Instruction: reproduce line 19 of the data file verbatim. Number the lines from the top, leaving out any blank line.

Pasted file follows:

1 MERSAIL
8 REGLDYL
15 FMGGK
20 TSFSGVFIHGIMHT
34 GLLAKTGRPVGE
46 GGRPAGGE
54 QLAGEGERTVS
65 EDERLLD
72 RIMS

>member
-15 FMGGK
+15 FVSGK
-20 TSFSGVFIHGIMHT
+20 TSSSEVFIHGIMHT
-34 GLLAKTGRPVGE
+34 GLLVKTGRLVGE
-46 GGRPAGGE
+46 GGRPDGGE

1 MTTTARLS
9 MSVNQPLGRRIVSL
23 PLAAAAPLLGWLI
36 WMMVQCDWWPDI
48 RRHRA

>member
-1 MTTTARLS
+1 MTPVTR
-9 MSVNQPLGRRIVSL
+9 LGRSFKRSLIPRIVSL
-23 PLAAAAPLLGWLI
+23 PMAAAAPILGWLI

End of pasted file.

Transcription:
1 MTTTARLS